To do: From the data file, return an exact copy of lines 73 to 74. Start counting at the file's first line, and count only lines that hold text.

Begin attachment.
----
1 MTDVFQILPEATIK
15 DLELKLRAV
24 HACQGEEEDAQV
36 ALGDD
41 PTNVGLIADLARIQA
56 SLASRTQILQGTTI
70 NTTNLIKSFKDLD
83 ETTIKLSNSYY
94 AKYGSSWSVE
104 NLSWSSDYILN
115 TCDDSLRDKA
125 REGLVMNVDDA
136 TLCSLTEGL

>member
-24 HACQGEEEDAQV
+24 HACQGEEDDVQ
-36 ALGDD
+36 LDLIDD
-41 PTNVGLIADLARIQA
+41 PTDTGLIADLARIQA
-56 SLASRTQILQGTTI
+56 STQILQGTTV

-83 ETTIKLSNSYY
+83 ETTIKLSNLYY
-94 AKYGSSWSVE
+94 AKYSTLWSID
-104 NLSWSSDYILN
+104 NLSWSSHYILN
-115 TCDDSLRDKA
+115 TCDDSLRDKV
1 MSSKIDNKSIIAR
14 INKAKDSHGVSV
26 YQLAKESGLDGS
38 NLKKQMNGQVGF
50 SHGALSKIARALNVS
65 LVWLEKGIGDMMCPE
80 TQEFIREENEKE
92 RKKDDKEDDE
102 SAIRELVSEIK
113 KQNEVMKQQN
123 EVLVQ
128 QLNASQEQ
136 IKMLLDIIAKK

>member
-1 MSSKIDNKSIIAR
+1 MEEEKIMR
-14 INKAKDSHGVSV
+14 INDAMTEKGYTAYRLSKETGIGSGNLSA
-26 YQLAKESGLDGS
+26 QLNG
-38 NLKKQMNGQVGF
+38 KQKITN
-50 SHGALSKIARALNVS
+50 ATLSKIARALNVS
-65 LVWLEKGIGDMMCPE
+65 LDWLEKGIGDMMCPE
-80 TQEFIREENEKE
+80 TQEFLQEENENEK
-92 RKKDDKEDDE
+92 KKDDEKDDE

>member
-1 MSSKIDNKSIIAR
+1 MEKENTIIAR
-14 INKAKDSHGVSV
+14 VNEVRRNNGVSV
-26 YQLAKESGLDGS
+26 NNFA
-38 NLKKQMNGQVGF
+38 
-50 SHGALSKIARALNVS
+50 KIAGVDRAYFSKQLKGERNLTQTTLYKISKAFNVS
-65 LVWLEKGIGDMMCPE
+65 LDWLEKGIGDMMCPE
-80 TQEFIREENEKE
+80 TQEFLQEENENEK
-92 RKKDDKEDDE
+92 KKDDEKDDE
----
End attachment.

+65 LDWLEKGIGDMMCPE
-80 TQEFIREENEKE